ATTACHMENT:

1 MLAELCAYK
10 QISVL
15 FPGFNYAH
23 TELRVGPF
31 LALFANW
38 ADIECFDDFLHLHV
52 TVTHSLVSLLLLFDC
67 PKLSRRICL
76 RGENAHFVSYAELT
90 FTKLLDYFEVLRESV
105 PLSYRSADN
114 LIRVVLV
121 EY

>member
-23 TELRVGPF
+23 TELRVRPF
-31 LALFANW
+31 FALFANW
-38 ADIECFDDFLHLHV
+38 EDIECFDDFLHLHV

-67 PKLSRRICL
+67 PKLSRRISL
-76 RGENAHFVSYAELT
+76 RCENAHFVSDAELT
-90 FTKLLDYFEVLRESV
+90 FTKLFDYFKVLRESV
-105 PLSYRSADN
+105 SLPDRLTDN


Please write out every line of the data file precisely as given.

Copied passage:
1 MLAELCAYK
10 QISVL
15 FPGFNYAH
23 TELRVGPF
31 LALFANW
38 ADIECFDDFLHLHV
52 TVTHSLVSLLLLFDC
67 PKLSRRICL
76 RGENAHFVSYAELT
90 FTKLLDYFEVLRESV
105 PLSYRSADN
114 LIRVVLV
121 EY

>member
-23 TELRVGPF
+23 TELRVRPF
-31 LALFANW
+31 FALFANW
-38 ADIECFDDFLHLHV
+38 EDIECFDDFLHLHV

-67 PKLSRRICL
+67 PKLSRRISL
-76 RGENAHFVSYAELT
+76 RCENAHFVSDAELT
-90 FTKLLDYFEVLRESV
+90 FTKLFDYFKVLRESV
-105 PLSYRSADN
+105 SLPDRLTDN